By Cody Ray Shafer
Now that the media hype cycle for The Interview is dying down, is it finally possible to take a good look at the film itself and figure out whether it was even all worth it?
Of course, there’s no good answer. The film is still breaking news with its unprecedented digital release. I suppose if we take the hackers at their word it could have been a lot worse. The ugly truth over the whole fiasco is that the film is just plain silly, hardly worthy of the cyber-terrorism escalation that it sparked, and certainly not worthy of the patriotic zeal that moved Americans to see the film in the wake of its impact. Then again, that all depends on who you ask. Some folks might feel a wholesome patriotic pride after sitting through The Interview in spite of the hateful threats of unseen supporters of fascism. Who am I to dismiss their intentions?
I watched the film on Christmas Eve, because why not, and I can honestly say it was worth the six bucks to stream legally. I’m an unashamed fan of Seth Rogen and James Franco, if only for purely sentimental reasons. I relate to their films, and their work has grown up and matured along with me.
Well, maybe “matured” isn’t the right word. But I thought This Is The End was the most hilarious film I’ve ever experienced, and I’m acutely aware of it’s horrible ridiculousness, and that’s entirely why I love it. The Interview is a perfect follow-up, if surprisingly more tame and subdued. But really, the film’s most surprising revelation is how well the characters reflect its own ideology. The Interview contained the same self-awareness as This Is The End’s meta-characters, but expanded that to include its own imperfect attempts at satire.
Franco’s character, the offensively charming Dave Skylark, is in the business of entertainment, but suddenly given an opportunity to pose a journalistic threat to North Korea’s Kim Jong-Un, which is quickly hijacked by people with bigger agendas and Skylark, much like The Interview, was suddenly just another pawn—albeit a crucial one—in the geopolitical game.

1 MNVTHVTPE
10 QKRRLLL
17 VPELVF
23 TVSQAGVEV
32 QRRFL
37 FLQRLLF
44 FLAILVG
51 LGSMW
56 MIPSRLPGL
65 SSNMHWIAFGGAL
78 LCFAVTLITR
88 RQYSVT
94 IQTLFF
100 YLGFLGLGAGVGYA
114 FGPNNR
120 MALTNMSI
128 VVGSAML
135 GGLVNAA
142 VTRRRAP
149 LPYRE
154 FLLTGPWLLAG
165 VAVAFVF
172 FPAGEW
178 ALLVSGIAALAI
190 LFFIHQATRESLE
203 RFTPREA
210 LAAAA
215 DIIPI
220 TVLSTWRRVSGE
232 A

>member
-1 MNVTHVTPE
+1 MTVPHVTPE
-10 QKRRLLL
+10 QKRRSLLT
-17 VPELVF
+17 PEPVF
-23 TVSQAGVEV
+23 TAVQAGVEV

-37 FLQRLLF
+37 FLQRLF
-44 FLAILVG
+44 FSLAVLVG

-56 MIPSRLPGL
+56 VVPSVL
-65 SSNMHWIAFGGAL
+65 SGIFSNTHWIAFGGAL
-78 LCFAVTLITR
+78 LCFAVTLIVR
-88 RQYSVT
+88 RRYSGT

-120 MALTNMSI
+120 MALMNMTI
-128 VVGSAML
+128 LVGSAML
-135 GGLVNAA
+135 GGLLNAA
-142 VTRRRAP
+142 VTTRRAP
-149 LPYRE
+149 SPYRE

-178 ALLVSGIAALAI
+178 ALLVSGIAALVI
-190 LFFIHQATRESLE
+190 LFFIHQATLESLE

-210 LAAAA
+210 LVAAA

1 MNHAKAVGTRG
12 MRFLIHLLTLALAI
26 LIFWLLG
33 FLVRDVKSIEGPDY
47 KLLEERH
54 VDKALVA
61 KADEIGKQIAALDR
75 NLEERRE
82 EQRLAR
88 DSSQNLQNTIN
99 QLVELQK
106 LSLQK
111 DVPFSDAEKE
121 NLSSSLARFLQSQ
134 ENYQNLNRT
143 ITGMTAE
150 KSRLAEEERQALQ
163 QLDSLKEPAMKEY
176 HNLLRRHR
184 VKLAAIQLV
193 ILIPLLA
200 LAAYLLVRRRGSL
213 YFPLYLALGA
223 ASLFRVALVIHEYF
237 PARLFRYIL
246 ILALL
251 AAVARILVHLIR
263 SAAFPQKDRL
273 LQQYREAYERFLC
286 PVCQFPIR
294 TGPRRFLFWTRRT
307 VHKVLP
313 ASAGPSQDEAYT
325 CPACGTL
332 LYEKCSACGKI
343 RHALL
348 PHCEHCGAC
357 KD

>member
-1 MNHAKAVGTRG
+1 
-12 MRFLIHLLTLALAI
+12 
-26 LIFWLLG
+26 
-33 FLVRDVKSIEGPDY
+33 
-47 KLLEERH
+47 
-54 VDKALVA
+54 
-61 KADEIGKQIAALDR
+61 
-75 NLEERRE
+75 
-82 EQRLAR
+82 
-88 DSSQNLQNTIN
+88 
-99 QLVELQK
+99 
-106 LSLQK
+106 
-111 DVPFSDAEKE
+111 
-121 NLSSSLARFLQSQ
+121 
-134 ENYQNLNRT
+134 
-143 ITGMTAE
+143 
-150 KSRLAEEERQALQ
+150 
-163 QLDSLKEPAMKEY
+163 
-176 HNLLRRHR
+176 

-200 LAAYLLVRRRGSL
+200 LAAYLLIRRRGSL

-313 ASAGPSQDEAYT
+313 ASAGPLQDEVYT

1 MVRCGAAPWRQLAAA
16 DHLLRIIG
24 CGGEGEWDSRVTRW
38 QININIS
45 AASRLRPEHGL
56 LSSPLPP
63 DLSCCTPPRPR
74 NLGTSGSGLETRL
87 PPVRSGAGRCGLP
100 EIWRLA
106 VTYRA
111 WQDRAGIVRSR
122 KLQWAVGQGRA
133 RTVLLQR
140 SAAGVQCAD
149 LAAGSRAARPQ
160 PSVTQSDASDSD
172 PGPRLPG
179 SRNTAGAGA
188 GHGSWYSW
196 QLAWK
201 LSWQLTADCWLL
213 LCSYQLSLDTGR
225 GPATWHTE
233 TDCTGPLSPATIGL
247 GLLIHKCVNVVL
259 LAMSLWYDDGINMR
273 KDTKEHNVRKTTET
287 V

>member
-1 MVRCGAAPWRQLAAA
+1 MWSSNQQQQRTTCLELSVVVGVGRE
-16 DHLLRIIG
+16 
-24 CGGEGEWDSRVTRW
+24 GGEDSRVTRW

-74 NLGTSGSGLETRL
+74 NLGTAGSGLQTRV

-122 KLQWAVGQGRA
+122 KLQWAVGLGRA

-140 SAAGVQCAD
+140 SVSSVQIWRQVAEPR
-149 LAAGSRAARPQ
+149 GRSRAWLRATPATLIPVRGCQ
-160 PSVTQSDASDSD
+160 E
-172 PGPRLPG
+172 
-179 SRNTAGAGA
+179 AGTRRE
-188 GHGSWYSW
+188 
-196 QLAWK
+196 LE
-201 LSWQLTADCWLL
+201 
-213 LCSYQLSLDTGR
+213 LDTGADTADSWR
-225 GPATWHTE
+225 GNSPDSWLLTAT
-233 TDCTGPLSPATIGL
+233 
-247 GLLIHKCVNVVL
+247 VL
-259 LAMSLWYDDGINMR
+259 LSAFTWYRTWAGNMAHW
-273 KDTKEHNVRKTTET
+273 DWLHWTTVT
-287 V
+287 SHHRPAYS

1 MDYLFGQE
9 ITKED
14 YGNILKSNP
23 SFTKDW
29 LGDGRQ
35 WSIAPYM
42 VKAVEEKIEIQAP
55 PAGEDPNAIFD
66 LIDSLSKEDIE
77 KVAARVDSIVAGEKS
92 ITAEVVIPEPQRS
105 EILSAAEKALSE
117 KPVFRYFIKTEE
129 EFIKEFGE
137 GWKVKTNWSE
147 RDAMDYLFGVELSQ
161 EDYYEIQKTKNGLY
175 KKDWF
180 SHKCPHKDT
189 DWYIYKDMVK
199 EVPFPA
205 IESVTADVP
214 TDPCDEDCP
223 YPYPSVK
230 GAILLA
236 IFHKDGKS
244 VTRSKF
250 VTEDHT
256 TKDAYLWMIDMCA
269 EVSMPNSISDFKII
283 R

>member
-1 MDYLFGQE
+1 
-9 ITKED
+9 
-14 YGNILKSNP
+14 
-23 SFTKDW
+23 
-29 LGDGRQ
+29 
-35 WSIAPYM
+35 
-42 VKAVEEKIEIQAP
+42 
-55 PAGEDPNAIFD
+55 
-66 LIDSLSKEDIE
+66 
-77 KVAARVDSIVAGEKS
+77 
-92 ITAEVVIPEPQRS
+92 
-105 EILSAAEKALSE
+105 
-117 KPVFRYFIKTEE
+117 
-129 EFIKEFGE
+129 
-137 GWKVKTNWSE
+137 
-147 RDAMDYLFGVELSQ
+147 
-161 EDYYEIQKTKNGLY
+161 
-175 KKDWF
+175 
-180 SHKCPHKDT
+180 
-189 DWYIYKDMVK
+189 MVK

Even Rogen’s character portrayed elements of the filmmakers’ awareness of the opportunity, with a self-deprecating sense that they aren’t exactly the best ones to pull it off. Rapaport is a smart and politically astute straight man trapped in an utter farce, which very well could be Rogen’s whole career. He does his best to make it the best farce possible, but he knows he’s not digging hard enough to earn the respect of his real journalist friends. Much of the intellectual criticism of The Interview kind of misses this whole thread. Rogen, through his character, is perfectly aware that they aren’t making Dr. Strangelove. But he still believes he can gut fascism by emasculating North Korea’s head of state, and I don’t think he’s wrong.
The Interview isn’t really brilliant satire. It’s not even South Park. It’s really just Bart Simpson. Not The Simpsons, but just Bart. At worst, Rogen and Franco should be writing “I will not lampoon North Korea’s Dear Leader” hundreds of times on the blackboard. The Interview is just the kid sitting at the back of the class cracking wise about the totalitarian teacher. Everyone laughs, because the kid is funny and we adore our smartasses. But once he’s asked to offer a legitimate critique of the class or education as a whole, he shuts up and goes back to doodling penises in the text-book, and we go on ignoring him until they make their next joke.
But at the very least, The Interview is an earnest attempt, even if it is aware of its own limitations. Honestly, the best joke isn’t in the film, but rather that the film exists in the first place. It doesn’t have to be brilliant to be meaningful. As long as someone is willing to risk their careers to stand up to dictators, all those platitudes about freedom and American values aren’t totally misplaced.